“Why can’t you be happy for us?” my daughter-in-law exclaimed with frustration, after a few weeks of what seemed like non-stop crying on my part. By then, my son had found a way to support the family and landed a job with a start-up in Berlin, which offers on-site daycare. Amazed that he’d pulled this off, and proud of his accomplishment, it was still hard for me to find any enthusiasm for their big adventure. It felt like an abandonment, and the idea of Germany stressed me – vestiges of transgenerational trauma. As a child, just hearing German spoken sent chills up my spine. Over the years, as Germany reconciled openly and honestly with its history, my views towards it, and the German people have softened. But my heart aches when I think of my granddaughters speaking a language that jangles my nerves.

“If you told me you were moving to New Jersey,” I told my kids, “it would be hard for me. But Germany? That adds an extra layer of pain,” I tried to explain.

My sister told me bluntly, “Mommy would be turning over in her grave if she knew.” I wasn’t so sure. In the 1970s, Berlin’s municipal government began extending invitations to former citizens who’d fled Nazi persecution to return as guests of the city. Mom knew about this program for fifteen years before finally applying to participate. The offer of free airfare for her and my father, free hotel, meals, sight-seeing, musical performances, and more, left her cold. “I have no desire to go back to Germany,” she told me. She reluctantly applied after a chance meeting with a former classmate from Berlin who’d attended the program and endorsed it heartily. In 1997, the Governing Mayor of Berlin’s Senatskanzlei District formally issued an invitation for my parents to visit. Two hundred people were in their group, Jews who had settled in the US, Canada, Israel, England, Australia, Brazil, and Peru.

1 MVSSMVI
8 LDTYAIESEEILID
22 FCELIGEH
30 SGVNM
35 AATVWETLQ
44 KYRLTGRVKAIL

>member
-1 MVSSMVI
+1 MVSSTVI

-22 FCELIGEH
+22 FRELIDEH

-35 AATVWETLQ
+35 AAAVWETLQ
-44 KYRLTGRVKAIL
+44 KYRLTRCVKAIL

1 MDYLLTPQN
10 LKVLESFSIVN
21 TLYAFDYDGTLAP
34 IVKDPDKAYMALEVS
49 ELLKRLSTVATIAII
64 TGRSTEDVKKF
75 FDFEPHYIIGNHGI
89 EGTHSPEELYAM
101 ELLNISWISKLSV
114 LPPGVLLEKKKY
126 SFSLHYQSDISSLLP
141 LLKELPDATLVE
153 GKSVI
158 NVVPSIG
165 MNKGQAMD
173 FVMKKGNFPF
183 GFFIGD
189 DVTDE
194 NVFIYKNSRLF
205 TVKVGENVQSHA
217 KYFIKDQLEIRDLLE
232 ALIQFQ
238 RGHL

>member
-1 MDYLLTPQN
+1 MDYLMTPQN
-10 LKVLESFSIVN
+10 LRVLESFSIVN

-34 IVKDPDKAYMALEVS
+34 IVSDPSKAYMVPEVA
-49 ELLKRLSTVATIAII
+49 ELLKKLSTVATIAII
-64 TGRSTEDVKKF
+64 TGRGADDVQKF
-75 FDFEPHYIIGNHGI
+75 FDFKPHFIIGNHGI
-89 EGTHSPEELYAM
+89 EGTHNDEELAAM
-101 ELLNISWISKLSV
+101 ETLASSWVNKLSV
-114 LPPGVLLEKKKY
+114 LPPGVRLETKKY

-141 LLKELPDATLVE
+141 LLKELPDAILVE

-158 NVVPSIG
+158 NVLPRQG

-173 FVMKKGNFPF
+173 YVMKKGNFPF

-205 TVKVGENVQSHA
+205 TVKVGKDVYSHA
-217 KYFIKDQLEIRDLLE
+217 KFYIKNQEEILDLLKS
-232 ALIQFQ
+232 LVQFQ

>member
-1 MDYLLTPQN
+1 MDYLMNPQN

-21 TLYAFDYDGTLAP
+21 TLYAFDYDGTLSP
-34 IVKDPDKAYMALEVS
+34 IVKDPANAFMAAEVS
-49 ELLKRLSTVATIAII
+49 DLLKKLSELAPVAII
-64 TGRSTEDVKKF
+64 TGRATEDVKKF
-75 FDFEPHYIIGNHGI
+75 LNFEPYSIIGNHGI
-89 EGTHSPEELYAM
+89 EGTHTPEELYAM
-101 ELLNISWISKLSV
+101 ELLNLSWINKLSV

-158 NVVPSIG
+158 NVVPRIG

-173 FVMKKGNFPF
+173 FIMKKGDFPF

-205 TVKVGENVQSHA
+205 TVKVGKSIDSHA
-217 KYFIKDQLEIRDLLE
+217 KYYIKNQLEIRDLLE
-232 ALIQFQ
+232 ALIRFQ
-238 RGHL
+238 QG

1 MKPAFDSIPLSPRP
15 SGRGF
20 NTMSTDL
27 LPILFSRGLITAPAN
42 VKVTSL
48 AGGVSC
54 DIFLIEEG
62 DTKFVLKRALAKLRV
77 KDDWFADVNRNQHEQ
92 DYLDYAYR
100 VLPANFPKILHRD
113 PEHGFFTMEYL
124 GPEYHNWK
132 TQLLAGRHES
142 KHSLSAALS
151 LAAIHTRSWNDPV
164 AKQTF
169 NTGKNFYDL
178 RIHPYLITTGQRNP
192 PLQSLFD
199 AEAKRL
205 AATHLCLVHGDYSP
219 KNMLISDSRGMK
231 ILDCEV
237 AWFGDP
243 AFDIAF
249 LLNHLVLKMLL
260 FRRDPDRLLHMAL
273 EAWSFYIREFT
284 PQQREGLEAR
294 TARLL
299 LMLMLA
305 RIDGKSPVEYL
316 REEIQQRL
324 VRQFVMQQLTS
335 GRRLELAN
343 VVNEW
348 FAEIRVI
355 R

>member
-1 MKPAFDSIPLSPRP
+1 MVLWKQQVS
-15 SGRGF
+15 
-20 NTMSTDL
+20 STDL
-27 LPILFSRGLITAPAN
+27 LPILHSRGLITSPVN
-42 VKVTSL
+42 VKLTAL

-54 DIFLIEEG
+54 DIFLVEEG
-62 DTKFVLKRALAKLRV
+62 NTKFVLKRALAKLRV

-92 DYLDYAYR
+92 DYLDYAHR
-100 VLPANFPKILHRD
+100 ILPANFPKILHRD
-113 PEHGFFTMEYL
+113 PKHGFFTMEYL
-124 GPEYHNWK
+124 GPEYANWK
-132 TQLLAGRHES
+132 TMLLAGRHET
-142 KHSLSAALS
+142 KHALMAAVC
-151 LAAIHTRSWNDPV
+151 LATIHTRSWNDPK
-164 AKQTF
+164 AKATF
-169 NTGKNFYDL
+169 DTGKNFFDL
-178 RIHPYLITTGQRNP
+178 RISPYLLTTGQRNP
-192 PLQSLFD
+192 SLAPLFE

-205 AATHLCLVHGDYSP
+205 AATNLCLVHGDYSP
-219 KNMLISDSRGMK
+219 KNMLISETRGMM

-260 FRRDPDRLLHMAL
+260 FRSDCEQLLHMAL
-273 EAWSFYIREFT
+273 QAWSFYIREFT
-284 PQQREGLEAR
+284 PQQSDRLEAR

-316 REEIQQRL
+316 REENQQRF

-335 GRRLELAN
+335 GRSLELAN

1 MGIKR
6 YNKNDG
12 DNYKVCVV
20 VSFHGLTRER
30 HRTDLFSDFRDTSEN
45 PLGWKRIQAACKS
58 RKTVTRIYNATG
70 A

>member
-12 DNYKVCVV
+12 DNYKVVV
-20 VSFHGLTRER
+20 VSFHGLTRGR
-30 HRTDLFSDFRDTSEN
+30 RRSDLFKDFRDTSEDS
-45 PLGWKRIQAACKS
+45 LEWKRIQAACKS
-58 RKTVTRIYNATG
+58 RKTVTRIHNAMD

The visit was a huge success, and Mom shared every detail when she returned home. Joste Strasse, in the Eastern sector, was bombed during the war, and the whole square block where she grew up was destroyed. But the Ryke Strasse Synagogue survived. On Kristallnacht, Nazis set fire to the sanctuary. The fire department, fearing that adjoining residential buildings would go up in flames, stopped the mob from igniting the whole place. After the war, the magnificent sanctuary was restored to its former glory. Mom got to sit in the fourth row, right of center, in her late father’s chair. This was the highlight of her return to Berlin.